How do you define death? What steps can help overcome vaccine hesitancy? Why are genetically modified foods so controversial? And let’s not even talk about climate change.
Actually, let’s talk about it.
A course in the School of Arts & Sciences’ Department of Biology, taught for the first time this spring, has not shied away from wading into these difficult topics and many more, including racism, sexism, creationism, and eugenics. Biology and Society, co-taught by professors Mecky Pohlschröder and Paul Schmidt, with assistance from teaching assistant Lorianna Colon, a postdoctoral fellow at Children’s Hospital of Philadelphia, was designed specifically to create a space for such societal issues within a STEM department.
“We wanted an open discussion forum for these issues, broadly defined, that connect biology and society,” says Schmidt. “We became aware that, although there are courses like this taught outside STEM departments, there are few taught within STEM. We wanted to center something in the biology first, letting the scientific information be the foundation, and then get into the societal impact.”
For Pohlschröder, the roots of the course trace back to before her tenure at Penn. “My postdoc advisor, Jon Beckwith, taught a course like this at Harvard Medical School for over 20 years,” she says. When Beckwith retired, he hoped to see the course continue, and Pohlschröder was among those who took up the charge. The Stavros Niarchos Foundation (SNF) Paideia Program at Penn supported the effort, which aligns with the program’s emphasis on promoting civil discourse and providing a holistic education.
Earlier this semester the biology faculty voted on whether to integrate the course as a department elective, and there was unanimous support.
“The emergence of this course was very organic,” says Junhyong Kim, the Patricia M. Williams Term Professor and Chair of the Department of Biology. “During the past several curricular sessions and faculty retreats we’ve had, we have thought about the need to incorporate into our curriculum more material that addresses biology and society: both how society affects what we do, and the need for scientists to be aware of the social implications of what we study and what we say.”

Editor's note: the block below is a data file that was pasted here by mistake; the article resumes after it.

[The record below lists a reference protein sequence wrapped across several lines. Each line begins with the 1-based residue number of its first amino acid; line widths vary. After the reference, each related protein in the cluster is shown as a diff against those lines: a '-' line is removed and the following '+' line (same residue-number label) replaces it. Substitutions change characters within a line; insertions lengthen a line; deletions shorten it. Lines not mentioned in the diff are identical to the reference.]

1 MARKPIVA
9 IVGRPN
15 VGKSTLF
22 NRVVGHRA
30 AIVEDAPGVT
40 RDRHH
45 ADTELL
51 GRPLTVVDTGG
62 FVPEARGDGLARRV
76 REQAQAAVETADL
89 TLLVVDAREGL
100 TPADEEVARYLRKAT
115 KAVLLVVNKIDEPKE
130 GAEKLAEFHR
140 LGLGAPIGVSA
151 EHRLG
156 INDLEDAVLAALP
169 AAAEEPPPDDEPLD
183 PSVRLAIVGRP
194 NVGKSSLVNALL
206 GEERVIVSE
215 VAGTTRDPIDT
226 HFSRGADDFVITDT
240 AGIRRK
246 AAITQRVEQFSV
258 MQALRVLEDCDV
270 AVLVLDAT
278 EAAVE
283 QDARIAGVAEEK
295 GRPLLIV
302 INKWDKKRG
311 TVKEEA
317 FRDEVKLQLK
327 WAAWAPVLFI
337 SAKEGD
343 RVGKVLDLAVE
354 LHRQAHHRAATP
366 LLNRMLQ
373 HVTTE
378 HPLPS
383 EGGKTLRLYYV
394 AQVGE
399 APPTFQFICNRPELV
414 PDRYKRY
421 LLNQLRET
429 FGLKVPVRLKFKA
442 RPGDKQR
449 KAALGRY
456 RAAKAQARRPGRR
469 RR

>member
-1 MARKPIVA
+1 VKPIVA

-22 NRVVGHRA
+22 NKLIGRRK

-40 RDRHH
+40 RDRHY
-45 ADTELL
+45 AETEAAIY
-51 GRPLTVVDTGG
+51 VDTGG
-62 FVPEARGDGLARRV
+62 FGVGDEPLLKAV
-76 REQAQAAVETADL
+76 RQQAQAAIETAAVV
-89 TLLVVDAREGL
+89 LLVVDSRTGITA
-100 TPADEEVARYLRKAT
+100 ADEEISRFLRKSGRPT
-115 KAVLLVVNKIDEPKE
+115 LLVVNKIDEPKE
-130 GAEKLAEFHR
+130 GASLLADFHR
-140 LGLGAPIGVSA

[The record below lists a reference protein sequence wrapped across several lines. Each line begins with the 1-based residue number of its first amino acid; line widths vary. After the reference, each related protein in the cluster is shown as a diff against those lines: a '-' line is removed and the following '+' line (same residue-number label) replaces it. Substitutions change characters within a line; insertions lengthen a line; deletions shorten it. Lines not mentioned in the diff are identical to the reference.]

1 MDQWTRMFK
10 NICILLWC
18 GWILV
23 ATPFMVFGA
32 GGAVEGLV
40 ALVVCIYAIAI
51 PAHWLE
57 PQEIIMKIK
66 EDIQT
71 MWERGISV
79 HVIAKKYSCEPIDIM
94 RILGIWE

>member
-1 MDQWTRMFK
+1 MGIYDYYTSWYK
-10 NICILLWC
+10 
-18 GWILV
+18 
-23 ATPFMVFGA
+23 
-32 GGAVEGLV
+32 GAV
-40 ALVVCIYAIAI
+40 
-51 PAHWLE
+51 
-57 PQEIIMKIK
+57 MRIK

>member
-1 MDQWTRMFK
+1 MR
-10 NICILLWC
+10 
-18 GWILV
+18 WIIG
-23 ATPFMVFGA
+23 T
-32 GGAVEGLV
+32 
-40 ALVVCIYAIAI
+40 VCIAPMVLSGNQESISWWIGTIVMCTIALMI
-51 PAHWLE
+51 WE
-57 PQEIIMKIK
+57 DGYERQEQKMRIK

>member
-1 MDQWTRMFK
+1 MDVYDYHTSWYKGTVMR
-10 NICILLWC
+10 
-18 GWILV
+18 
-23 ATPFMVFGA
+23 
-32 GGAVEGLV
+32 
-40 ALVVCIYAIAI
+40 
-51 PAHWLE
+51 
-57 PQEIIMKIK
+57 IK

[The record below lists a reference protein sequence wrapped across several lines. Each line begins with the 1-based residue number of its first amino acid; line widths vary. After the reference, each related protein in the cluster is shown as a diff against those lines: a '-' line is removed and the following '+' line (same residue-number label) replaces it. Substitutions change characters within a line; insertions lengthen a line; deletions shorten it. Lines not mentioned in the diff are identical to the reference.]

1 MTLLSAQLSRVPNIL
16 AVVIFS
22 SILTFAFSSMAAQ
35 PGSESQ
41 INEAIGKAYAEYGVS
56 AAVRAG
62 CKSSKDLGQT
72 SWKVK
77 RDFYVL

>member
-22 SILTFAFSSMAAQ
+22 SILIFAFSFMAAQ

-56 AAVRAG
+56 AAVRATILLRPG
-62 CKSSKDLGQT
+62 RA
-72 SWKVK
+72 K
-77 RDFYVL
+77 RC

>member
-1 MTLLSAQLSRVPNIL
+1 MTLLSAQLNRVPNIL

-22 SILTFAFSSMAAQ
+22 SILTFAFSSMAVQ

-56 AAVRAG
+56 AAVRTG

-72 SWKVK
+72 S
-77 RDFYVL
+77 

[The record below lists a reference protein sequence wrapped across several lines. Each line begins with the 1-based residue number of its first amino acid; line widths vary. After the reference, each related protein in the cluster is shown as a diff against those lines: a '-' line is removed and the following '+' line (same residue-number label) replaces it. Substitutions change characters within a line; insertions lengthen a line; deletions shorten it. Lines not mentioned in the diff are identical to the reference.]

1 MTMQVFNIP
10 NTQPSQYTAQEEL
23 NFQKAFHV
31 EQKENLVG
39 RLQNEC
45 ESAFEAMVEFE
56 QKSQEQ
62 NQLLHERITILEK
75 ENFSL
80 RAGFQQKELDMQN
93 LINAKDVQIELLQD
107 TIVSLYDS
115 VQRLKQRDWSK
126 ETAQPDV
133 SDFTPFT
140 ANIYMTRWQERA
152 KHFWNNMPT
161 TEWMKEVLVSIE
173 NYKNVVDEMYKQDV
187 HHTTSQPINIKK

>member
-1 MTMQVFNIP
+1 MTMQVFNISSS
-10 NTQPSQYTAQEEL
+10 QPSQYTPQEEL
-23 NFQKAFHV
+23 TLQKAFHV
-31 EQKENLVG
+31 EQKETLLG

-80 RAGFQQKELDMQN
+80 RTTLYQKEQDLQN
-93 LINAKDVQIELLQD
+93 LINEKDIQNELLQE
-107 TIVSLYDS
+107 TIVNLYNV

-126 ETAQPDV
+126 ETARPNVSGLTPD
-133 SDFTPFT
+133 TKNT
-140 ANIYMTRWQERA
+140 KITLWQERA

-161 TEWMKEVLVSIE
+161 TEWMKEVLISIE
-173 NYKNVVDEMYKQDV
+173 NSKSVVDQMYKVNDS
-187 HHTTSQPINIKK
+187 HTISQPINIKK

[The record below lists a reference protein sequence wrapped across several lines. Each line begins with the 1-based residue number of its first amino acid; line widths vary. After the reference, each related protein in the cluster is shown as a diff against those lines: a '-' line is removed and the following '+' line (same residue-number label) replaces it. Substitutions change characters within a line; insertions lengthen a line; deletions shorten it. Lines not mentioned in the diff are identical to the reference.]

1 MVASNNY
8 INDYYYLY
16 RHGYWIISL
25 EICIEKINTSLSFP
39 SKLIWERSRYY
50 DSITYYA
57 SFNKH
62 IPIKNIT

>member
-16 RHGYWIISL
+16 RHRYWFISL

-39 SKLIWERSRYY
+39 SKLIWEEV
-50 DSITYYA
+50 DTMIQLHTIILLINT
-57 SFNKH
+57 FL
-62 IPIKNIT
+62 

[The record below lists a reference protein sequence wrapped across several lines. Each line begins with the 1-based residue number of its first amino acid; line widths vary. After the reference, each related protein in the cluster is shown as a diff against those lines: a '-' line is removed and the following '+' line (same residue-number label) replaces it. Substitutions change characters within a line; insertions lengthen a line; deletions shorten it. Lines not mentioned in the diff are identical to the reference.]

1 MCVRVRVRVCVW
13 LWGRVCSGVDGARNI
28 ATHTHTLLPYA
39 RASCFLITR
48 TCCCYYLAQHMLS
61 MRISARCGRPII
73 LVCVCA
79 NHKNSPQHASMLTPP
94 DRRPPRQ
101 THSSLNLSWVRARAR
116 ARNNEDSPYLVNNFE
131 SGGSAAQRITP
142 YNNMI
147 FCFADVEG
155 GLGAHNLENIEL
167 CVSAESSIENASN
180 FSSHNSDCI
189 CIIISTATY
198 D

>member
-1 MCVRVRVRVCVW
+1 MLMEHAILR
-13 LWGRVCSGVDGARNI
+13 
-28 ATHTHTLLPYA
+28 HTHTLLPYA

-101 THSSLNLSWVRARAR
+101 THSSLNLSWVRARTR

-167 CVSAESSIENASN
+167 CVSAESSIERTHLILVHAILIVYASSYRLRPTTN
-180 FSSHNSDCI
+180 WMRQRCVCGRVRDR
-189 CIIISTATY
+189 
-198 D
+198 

Outside the STEM bubble
As a tribute to Beckwith’s influence, the syllabus instructed students to begin the course by watching a video of him speaking about his entry into activism. Each subsequent class introduced different featured speakers, which included not just Pohlschröder, Schmidt, and Colon, but several others from the biology department and elsewhere at Penn. Among them, marine biologist Katie Barott presented on climate change, geneticist and anthropologist Sarah Tishkoff led a class discussion on genetics and race, historian of science Beans Velocci spoke on sexism and gender, and neuroscientist Martha Farah headed up a class meeting on neurobiology and society. In one session, postdocs Colon and geneticist Patricka Williams-Simon used the story of Henrietta Lacks to provide the focus for a talk on the intersection of genetics, race, and ethics,
“One important thing is that the presentations by faculty member are fairly short, so for something like CRISPR gene editing, we learned how it works from Andrew Santiago-Frangos, who will join the biology department faculty this coming January,” Pohlschröder says. “But then the rest of the class session was devoted to, what are the implications?”
Before the course began, the instructors wondered whether students would sustain discussion for two or more hours. Kayla Davis, a teaching assistant in Beckwith’s class who provided guidance during the development of the course, assured them it wouldn’t be a problem. And her predictions played out, with rich discussions filling the allotted time each week.